by Ida Dominijanni and Susana Scarparo pushed this point as they explored
the asymmetrical historical relation of the feminist philosophy of
difference to _operaista_ and _postoperaista_ approaches. While Bifo,
speaking in the context of media-activism, asked if the virtual
communication that characterized the first phase of the global movement
(from Seattle through to antiwar protests of early 2003) implied a mode of
desexualization, a retreat from sensitivity that might prevent the
construction of a zone of tenderness and love from which the present global
conflict might be opposed. It was on this cusp between language and body
that the collective thought of the conference turned in a surprisingly
coherent affective register, bringing together academics, activists,
computer geeks, and members of the local Italian community in an unusual
and unprecedented way.

What practical directions can be salvaged from the analyses, discussions,
conceptual inventions, and encounters that took place in Sydney? First,
there is the need to ask what can be done with the political knowledge and
practices that have formed themselves on the net? How can the contacts and
communicative channels established in the cybernetic realm be returned to
the body and the bios in ways that recognize the mutual implication of
political relation with experiences of emotion, sensation, and desire? For
Ned Rossiter this was primarily a question of the imagination and
construction of new institutions, institutions like the Sarai Media Centre
in New Dehli that emerge from organized practices of networking. Others,
such as Tim Rayner and James Arvanitakis, identified the path ahead in a
critical engagement with the concept of the multitude. For Ilaria Vanni and
Marcello Tar?, who examined the aestheticized practices surrounding the
figure of San Precario, there is a need to return the questions surrounding
precarious cognitive labour to modes of engagement that recognize the joy
and connection that exist on the flipside of human vulnerability and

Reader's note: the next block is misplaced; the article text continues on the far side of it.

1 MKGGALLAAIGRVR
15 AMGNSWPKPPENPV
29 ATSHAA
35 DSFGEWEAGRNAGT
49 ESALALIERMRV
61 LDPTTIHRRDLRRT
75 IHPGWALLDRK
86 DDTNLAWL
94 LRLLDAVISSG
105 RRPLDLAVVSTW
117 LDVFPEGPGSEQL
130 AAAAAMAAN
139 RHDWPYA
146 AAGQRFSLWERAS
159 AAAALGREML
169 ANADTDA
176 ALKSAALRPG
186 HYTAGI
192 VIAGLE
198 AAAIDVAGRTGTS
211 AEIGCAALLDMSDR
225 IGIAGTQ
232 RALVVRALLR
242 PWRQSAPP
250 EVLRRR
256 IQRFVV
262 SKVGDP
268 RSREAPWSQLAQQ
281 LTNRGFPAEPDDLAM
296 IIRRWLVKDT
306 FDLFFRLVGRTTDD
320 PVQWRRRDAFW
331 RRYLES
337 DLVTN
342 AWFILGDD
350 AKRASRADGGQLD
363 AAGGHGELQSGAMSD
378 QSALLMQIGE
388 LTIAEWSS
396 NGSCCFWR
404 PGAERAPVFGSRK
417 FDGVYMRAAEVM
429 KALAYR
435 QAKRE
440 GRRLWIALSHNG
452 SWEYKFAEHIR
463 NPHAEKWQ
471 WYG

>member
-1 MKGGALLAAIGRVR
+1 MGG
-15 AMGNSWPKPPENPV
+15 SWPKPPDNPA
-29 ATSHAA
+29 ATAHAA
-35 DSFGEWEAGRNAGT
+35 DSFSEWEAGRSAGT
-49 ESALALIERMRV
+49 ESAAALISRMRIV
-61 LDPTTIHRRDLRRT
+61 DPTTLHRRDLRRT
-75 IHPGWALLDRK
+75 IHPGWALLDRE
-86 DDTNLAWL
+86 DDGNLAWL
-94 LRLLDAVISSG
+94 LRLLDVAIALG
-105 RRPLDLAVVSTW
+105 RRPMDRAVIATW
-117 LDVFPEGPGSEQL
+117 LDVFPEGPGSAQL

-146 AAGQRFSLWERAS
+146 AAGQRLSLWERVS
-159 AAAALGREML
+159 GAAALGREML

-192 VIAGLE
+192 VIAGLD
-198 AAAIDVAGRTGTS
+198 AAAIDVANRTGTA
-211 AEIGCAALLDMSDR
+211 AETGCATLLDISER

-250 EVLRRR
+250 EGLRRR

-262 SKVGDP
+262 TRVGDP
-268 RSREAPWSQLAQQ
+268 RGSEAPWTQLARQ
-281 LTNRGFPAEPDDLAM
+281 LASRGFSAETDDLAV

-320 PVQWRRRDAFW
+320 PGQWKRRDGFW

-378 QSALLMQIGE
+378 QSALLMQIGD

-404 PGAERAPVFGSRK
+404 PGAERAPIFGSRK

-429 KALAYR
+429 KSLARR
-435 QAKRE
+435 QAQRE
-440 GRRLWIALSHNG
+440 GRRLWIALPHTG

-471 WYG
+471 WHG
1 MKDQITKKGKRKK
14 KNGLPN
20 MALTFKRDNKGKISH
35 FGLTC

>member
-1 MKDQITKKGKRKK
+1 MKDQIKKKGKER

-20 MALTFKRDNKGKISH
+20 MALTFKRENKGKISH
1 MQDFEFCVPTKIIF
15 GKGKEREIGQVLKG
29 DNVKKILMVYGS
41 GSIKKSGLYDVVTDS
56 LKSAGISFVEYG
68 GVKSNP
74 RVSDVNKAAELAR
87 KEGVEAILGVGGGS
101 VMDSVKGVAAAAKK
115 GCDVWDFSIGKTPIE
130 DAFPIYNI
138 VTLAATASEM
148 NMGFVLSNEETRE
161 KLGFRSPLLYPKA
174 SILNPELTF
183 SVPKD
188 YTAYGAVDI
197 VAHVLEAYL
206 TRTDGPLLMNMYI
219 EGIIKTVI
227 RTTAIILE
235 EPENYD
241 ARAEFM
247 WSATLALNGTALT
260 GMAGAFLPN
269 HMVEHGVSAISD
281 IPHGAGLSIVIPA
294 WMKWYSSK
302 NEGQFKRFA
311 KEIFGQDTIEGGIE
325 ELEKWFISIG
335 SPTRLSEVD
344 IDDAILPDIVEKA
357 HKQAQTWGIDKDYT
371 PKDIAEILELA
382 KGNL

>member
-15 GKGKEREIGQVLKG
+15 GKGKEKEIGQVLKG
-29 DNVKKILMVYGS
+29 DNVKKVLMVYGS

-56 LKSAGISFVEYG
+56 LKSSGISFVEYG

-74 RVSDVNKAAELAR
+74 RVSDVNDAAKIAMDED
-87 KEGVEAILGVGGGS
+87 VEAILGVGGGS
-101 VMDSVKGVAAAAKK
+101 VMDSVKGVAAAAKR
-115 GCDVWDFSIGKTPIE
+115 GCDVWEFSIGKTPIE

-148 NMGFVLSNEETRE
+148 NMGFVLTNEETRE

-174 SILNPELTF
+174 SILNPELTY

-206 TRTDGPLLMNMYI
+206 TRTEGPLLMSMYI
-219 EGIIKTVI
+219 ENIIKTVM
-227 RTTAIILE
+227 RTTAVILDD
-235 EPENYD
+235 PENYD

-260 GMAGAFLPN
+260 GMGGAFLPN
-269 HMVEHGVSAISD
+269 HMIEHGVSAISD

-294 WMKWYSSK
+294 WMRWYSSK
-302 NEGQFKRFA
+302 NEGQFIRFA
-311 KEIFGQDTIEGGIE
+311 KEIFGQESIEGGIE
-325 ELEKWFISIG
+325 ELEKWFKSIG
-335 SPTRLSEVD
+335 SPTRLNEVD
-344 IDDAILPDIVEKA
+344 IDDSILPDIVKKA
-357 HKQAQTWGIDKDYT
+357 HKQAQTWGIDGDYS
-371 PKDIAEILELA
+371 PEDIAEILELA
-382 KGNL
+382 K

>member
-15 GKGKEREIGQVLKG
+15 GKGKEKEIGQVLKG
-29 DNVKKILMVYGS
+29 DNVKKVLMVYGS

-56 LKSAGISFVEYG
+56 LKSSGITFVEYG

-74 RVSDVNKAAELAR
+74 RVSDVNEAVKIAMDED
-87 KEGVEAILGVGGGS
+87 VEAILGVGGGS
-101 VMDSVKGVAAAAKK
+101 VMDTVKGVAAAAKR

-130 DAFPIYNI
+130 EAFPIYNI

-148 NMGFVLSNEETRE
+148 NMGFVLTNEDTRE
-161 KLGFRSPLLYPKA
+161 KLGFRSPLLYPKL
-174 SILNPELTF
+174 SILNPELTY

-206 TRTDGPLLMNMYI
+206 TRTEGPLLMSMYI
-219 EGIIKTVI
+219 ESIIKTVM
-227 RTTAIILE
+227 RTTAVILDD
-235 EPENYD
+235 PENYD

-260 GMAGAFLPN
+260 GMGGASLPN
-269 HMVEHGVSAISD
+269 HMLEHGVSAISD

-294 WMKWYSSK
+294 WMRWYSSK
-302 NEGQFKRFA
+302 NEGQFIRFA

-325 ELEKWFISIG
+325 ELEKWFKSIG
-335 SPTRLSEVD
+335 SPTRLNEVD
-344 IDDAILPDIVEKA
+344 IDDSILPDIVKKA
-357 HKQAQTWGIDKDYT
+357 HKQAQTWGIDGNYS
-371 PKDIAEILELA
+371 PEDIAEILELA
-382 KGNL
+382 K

interdependence. Melinda Cooper emphasized the need to invent a politics
that counters the logic of preemption not only as played out in the Bush
doctrine of permanent war but also as manifest in contemporary practices of
biogenetics and ecological intervention. Angela Mitropoulos located in the
legal doctrine of habeas corpus a crucial hinge where power redefines the
relation between body and political expression under the current
catastrophe of global war. These are just a few of the multiple voices that
populated the 'Italian Effect' conference, working toward a politics that
would take the naked body of the human animal (in its sensitivity to
touch/harm and its capacity to labour) both as its symbol and point of
practical operation.

The challenge that such a politics must meet is to confront the complex
geography of differences that populate the globalised world. The unequal
distribution of vulnerability and of labour calls for an updating of class
composition analysis. The encounter with the body introduces what Italian
feminism calls the 'cut' of difference (of sex, race, and age) to the drift
of political discourse. And cultural difference, no matter how much its
constitutive hybridities have been integrated into the workings of the
capitalist market, poses challenges for political relations articulated at
the global level. To work through this complexity means to recognize that
the translation of thought and political practices always works in two
directions and that, for this reason, the reception of 'radical Italian
thought' outside of Italy must remain of intrinsic interest to 'radical
Italian thinkers.' Indeed, it is by acknowledging and working to overcome
the political limits and stumbling blocks exposed by such translation that
'radical Italian thinkers,' like their friends in other parts of the world,
might hope to find an exit from the nationalism and violence that have
descended on the globe.